If the broker fails, then new connections cannot be made, so it is still worthwhile to have a fail-over scheme for the broker when high availability is important. The diagram below shows the topology of a system employing connection balancing with a connection broker:
The connection balancing schemes discussed so far are all static. They do not attempt to rebalance connections if some nodes become overloaded compared to others. Dynamic load balancing can ultimately ensure fairer load sharing. Even though an intelligent connection broker can add new connections in such a way that the cluster is balanced, it has no control over the closing of connections.
It could be that all the clients connected to one node close their connections, and that node is suddenly underutilized compared to the others. Dynamic load balancing implies that the cluster has the ability to transfer connections from overloaded nodes to
In the case that the client server connection is fault tolerant, a node can abruptly close a connection and rely on the client to reconnect to another node. It is of course more efficient to explicitly instruct the client to reconnect. It could be that the client is in the process of sending a large message or has
Dynamic connection balancing can benefit from increased monitoring. In addition to knowing the number of connections open on each node, CPU and memory usage, and the average data throughput of each connection monitoring can be used to determine when it would be beneficial to rebalance connections. The act of transferring a connection itself consumes resources, so it is also important not to rebalance excessively.
Balancing message storage across nodes can be done independently of connection balancing in some cases. In a full replication scheme, balancing is irrelevant since every message must be stored on every node. If messages are stored on the node to which the publisher is connected, then storage cannot be balanced independently of connections. Of the storage strategies previously described, the destination home (queue home or topic home) schemes are the most relevant to storage load balancing.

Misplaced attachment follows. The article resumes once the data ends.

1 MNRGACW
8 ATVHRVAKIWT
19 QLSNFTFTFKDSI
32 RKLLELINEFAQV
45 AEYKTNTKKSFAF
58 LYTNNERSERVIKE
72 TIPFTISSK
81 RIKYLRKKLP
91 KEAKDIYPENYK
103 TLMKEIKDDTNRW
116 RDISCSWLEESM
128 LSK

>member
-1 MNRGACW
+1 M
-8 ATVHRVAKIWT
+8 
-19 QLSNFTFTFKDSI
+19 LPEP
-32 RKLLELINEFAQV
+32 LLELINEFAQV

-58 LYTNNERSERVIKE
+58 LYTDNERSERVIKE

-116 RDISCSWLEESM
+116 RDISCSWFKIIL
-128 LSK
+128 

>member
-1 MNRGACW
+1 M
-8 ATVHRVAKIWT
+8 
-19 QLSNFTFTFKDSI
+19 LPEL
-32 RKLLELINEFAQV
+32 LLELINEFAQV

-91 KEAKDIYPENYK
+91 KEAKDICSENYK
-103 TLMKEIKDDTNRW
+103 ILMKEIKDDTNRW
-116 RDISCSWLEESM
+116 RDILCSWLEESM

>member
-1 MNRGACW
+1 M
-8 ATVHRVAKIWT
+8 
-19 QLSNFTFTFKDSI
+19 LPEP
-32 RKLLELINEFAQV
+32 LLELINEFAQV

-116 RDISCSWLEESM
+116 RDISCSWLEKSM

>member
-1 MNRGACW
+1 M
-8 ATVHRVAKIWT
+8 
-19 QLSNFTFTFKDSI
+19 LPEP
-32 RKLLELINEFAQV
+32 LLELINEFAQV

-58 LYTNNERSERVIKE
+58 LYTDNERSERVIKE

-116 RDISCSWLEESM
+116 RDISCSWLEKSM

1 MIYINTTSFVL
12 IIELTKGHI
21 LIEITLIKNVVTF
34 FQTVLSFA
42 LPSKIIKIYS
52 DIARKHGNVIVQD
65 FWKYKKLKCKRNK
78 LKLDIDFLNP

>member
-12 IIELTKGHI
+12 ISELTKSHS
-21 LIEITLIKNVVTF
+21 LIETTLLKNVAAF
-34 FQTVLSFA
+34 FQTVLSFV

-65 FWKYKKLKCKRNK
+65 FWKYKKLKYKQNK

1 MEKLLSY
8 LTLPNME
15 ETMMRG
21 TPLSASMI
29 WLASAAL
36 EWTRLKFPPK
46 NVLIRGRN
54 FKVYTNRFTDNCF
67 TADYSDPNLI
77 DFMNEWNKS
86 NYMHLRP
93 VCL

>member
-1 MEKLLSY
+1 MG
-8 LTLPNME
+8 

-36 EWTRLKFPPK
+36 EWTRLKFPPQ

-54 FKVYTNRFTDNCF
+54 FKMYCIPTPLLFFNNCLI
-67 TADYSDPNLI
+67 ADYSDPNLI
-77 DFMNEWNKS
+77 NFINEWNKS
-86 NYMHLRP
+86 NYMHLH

The idea of a destination home is that each destination is assigned to one particular node. The assignment of a destination to a node could be done according to hashing algorithm, it could be based on the storage available to the nodes when the destination is created, or it could be pre-configured by an administrator. The last option could create a lot of administrative overhead if there are many destinations, but it allows an important degree of flexibility since the administrator may know in advance that some destinations will require more storage space than others and distribute node assignment
Storage balancing could, in theory, be done dynamically. This would require the ability to move the home of a destination from one hardware node to another. This could be done according to load monitoring or as an explicit administrative action. In any case, transferring the storage of a destination involves copying all the stored data across the network. This could lead to so much additional system load that it becomes counterproductive. If a cluster does implement dynamic storage rebalancing, I would not expect it to be invoked very often.
Another critical aspect of the internal architecture of a cluster is the means used to interconnect the nodes. Most of this chapter has implicitly assumed the case of a shared nothing cluster and unicast networking. Shared storage
Unicast networking is mature, ubiquitous, and free (or more accurately, bundled with every operating system). As such it is a common first choice for all networking chores. Multicast networking has more limited deployment possibilities (much of the public Internet does not route multicast traffic), but I maintain below that it can provide big advantages when used in cluster architecture.